I found the following exchange to be representative of the Sarah Palin model of politics. Its been covered ad naseum elsewhere over the week, as all things Palin are, but it just struck me as the perfect example of how her political machine operates.
Act 1: A Wall Street Journal blogger discusses a speech by Palin, in which she states that anyone who has been going to grocery store lately knows that prices have been rising.
[Palin] says, “everyone who ever goes out shopping for groceries knows that prices have risen significantly over the past year or so. Pump priming would push them even higher.”
Grocery prices haven’t risen all that significantly, in fact. The consumer price index’s measure of food and beverages for the first nine months of this year showed average annual inflation of less than 0.6%, the slowest pace on record…
This is widely accepted. But not really that big a deal, Palin’s a politician and this pretty standard political rhetoric. Not a big deal, just pointing out that she’s wrong.
Act 2: Palin responds by citing a recent WSJ article that completely agrees with the WSJ blogger, but she completely mischaracterizes the article and selectively quotes parts that seem to agree with her. I think the whole response is worth reading.
Ever since 2008, people seem inordinately interested in my reading habits. Among various newspapers, magazines, and local Alaskan papers, I read the Wall Street Journal.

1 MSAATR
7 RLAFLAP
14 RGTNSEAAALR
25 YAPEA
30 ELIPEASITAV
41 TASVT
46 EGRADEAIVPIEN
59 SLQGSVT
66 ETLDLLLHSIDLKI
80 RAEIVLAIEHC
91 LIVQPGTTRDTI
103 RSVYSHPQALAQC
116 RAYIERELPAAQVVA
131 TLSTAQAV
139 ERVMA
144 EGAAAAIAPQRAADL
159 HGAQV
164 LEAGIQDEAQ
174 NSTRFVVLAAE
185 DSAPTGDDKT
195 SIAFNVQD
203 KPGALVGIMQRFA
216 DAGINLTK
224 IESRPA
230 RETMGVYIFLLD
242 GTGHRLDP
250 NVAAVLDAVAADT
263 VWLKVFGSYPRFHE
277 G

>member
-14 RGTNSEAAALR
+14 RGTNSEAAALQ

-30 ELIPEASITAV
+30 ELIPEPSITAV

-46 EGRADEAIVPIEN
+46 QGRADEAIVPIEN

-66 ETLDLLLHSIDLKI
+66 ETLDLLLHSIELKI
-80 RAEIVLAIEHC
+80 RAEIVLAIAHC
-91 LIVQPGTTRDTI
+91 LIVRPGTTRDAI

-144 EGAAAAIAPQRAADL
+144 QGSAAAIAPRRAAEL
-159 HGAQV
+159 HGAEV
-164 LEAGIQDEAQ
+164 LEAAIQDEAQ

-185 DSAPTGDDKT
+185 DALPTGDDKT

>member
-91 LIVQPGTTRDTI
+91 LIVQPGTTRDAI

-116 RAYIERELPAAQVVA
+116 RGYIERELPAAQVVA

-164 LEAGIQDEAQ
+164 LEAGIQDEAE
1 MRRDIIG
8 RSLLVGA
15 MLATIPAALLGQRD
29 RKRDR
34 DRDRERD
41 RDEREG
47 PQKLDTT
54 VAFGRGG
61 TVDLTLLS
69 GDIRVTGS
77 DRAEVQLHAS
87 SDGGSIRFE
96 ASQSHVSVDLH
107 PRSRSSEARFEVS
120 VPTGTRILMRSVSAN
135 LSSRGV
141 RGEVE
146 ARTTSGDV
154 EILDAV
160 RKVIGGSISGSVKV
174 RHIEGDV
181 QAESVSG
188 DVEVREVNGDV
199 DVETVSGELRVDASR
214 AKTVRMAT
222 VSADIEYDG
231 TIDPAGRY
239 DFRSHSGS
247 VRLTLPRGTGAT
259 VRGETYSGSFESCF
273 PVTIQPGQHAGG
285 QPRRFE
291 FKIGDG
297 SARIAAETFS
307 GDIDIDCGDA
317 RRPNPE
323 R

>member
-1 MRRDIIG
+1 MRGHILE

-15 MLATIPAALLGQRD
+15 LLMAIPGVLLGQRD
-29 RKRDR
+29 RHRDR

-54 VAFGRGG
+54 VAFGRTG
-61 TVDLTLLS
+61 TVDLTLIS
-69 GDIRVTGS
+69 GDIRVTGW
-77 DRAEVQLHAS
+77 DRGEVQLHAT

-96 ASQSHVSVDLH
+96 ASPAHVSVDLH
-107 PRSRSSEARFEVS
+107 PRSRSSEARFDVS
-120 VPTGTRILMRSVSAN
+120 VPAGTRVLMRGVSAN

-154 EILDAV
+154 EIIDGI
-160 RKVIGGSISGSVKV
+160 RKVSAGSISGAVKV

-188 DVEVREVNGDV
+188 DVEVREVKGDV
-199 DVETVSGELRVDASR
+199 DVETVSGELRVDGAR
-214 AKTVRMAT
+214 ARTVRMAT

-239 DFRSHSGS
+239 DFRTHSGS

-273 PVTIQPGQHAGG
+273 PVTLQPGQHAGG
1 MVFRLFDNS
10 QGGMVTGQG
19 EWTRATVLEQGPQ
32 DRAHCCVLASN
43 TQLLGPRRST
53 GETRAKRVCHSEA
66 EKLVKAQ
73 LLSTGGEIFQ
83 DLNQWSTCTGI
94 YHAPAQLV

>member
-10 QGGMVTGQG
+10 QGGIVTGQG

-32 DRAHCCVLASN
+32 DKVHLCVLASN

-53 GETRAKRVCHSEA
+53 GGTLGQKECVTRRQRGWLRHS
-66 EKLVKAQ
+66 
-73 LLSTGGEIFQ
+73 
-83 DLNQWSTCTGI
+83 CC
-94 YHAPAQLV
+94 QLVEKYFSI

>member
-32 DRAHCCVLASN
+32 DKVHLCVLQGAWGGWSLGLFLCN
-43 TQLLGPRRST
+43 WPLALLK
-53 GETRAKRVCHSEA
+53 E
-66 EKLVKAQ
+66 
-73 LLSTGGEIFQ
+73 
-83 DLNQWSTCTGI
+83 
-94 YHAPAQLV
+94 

So, imagine my dismay when I read an article by Sudeep Reddy in today’s Wall Street Journal criticizing the fact that I mentioned inflation in my comments about QE2 in a speech this morning before a trade-association. Here’s what I said: “everyone who ever goes out shopping for groceries knows that prices have risen significantly over the past year or so. Pump priming would push them even higher.”
Mr. Reddy takes aim at this. He writes: “Grocery prices haven’t risen all that significantly, in fact.” Really? That’s odd, because just last Thursday, November 4, I read an article in Mr. Reddy’s own Wall Street Journal titled “Food Sellers Grit Teeth, Raise Prices: Packagers and Supermarkets Pressured to Pass Along Rising Costs, Even as Consumers Pinch Pennies.”
The article noted that “an inflationary tide is beginning to ripple through America’s supermarkets and restaurants…Prices of staples including milk, beef, coffee, cocoa and sugar have risen sharply in recent months.”
Now I realize I’m just a former governor and current housewife from Alaska, but even humble folks like me can read the newspaper. I’m surprised a prestigious reporter for the Wall Street Journal doesn’t.
Palin, of course, stated that food prices that consumers are paying have been rising in the past year. And her selective quote, pulled from the first sentence of the article, certainly seems to support that. But if you actually read beyond the first sentence, you realize that the article completely contradicts Palin’s statement. The article is primarily about rising food prices and their effect on retailers. So far, the retailers have been eating the inflation, cutting into their own margin in order to maintain prices out of concern for losing customers. But as food prices rise, they are planning to pass on the costs in the future. Actual inflation has been stable over the past year, and in fact, lower than almost any time recorded.
But none of this information actually matters in Palin’s political world. Her readers likely won’t bother to track down the article that she references. And if they do, maybe they’ll stop at the first sentence as well and ignore the actual statistics. And so in her little political bubble, distrust of the media grows. I continue to fear cynical attempts by the right to push her as a legitimate political candidate for president.